Awareness for the Unaware

Many of us face it, yet have no clue on what to do.


Sienna Villalobos, Staff Reporter

With mental health becoming less of a taboo topic, many people have started to receive the support that they rightfully deserve. However, although mental health has been brought to light, many people still remain ignorant on how to handle such a formidable opponent. Awareness of such a thing should be in the spotlight all the time.

Mental health is not a seasonal thing. Bringing awareness to it for just a month (like how many schools do) does not have the biggest impact. While it’s great that any awareness has been shown, the awareness has to be a consistent thing, especially when in regard to mental health. The school appears to treat mental health as something that comes and goes, almost as if it isn’t self-aware enough to fathom the fact that school itself has one of the most influential impacts on students’ health.

When awareness was shown during Suicide Prevention Month, all student’s received was a You Matter! bracelet, which ended up turning into a joke amongst students. It was nice to have the suicide hotline on there, but not many students would even use the hotline. There’s no encouragement to do so, and no bracelet with a slightly insensitive phrase would have the capability to push the majority of students struggling with their mental health to seek out help.

The posters also seemed to have mocked students. They carried even more insensitive phrases, such as: Don’t Give Up, There’s Always a Reason to be Happy! Phrases such as these could make a person feel invalidated about their feelings, possibly causing them to further suppress their emotions, leading to an even worse mental state. These posters may silence people when their purpose should be to empower people.

The school does little to educate us on depression and suicide, and never even brings up other mental illness (i.e. bipolar disorder, schizophrenia, anxiety, anorexia, etc). These things aren’t something so rare, rather the entire opposite. This is the highest amount of suicide cases we’ve ever seen. The highest number of mental illness cases ever. And yet we still lack the knowledge of how to see the signs and how to help our peers? While we can always do self-research, some students may not find the most reliable sources. With such a significant and heavy topic, it’s best that the school educates students so that we students can possibly help save a life. 

If the school were to do this, they should do so in a manner that does not come off as a joke to most students. Of course, there will always be that immaturity that lies within some of the students, but if executed correctly, students will take this topic seriously. Students should have the opportunity to discuss mental health without the teacher just dominating the conversation. Also, not every student feels safe to rant in places where certain people are present. By allowing students who they can rant to, you automatically create a healthier environment, a safer environment.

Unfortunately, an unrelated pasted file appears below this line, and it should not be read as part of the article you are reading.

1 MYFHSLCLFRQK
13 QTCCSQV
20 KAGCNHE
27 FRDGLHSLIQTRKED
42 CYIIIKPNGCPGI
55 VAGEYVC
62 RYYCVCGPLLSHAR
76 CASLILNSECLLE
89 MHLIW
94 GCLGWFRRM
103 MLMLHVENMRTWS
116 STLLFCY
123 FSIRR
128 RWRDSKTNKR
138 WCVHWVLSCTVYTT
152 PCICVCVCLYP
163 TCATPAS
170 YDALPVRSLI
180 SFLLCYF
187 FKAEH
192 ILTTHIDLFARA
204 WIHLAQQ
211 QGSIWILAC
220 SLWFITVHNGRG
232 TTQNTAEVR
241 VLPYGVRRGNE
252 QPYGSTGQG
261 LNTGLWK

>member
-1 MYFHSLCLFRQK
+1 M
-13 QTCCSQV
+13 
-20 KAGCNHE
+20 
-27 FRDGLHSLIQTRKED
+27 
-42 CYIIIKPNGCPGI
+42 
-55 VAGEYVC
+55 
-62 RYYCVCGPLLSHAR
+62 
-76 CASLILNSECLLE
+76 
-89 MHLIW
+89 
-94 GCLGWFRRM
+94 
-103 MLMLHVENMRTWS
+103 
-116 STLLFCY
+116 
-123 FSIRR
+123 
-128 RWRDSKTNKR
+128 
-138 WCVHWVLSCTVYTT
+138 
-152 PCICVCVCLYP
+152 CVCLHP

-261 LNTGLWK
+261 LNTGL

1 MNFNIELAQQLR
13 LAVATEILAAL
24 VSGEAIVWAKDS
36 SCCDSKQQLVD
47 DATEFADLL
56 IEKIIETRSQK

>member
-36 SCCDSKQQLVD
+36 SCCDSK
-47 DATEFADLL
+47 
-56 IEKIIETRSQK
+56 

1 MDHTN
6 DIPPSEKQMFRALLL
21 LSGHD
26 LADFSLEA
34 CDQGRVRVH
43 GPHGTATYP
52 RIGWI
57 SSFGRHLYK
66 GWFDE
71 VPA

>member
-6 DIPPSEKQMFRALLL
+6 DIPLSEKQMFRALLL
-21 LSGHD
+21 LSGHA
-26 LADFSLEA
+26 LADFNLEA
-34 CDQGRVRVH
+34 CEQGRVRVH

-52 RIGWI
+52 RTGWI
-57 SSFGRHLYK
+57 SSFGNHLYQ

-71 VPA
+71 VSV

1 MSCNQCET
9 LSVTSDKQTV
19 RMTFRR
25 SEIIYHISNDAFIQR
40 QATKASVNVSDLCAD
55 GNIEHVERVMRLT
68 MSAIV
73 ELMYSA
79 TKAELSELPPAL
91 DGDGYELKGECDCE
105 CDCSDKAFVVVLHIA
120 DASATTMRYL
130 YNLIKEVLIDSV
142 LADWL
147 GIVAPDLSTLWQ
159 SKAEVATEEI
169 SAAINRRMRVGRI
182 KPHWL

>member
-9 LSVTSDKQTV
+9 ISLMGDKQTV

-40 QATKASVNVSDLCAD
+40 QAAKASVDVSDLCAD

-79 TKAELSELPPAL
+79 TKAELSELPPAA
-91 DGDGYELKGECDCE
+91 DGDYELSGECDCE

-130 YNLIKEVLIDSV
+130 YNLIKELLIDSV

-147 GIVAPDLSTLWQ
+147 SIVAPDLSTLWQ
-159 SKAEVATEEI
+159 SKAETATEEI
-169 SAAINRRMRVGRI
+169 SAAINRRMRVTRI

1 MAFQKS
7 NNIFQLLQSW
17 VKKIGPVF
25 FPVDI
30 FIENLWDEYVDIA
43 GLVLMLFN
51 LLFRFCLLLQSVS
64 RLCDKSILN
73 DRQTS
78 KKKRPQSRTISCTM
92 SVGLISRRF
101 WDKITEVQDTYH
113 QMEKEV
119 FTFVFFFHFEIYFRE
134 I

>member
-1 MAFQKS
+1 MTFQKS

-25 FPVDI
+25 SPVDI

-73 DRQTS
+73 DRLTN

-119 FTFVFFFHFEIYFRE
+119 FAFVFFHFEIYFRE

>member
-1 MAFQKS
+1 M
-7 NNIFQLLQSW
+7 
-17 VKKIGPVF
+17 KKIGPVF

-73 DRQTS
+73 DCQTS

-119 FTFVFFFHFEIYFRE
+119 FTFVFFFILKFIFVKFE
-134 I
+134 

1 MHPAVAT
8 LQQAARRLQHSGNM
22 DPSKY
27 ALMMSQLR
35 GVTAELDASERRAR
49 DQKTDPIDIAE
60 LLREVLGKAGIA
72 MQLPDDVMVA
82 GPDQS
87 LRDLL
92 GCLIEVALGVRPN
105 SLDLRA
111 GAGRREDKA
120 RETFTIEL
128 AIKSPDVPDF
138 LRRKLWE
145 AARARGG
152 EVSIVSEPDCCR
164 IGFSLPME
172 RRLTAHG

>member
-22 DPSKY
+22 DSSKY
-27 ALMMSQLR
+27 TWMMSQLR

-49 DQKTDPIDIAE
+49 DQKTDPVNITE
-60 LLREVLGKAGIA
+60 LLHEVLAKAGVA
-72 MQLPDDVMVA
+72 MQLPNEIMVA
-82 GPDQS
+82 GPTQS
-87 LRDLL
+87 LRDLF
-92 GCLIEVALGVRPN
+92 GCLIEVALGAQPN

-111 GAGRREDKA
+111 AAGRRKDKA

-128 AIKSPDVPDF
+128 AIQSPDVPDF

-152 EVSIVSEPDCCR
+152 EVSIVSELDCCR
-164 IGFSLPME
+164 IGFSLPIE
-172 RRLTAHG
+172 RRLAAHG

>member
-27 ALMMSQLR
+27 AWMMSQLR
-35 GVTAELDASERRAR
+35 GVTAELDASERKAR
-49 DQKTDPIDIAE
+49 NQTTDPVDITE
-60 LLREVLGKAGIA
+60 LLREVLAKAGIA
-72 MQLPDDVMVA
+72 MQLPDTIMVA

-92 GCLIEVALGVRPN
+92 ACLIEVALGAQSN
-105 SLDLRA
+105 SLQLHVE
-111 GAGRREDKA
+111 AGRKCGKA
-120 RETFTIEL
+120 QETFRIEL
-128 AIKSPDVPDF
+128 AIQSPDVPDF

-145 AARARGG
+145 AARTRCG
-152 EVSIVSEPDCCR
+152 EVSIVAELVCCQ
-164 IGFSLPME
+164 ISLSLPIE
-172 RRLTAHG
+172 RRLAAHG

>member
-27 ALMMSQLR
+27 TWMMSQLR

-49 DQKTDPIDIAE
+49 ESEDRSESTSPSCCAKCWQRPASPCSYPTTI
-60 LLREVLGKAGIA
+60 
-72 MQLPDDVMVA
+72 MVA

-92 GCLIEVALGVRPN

The school would have to target many subjects in order for this to succeed, but the outcome is far more fulfilling and will actually see results. Many boys feel uncomfortable with the ideas that they could be troubled, masking it with immaturity and perhaps even misogyny. There are so many possibilities when it comes down to this, but educating anyone in certain environments helps them learn. Not everyone learns the same way, and the school seems to entirely blow that off.

Many students feel like they can’t share their experiences with anyone. That they will be ratted out by someone. This is so dangerous as many households are unaccepting of the concept of mental health. Counselors are willing and ready to tell any student’s family about their struggles, but this could be the student in a far worse situation. Students truly do need to have a safespace in order to see growth. Some counselors completely disregard what their counselor has said to them, had confided in them, which does not help either.

All in all, while this school is propitious and has plenty of potential, it needs to enhance its awareness on mental health, a significant issue in today’s world. This case of mental illness will only increase higher and higher with no end in sight if we do not start educating people today.


Links for Awareness:





Types of Mental Illnesses.

Support Yourself.

Support Others.


While not necessary, by taking the time to inform yourself, you can inform others. You can help others. Everyone is deserving of support, and by being enlightened, you can offer the support needed.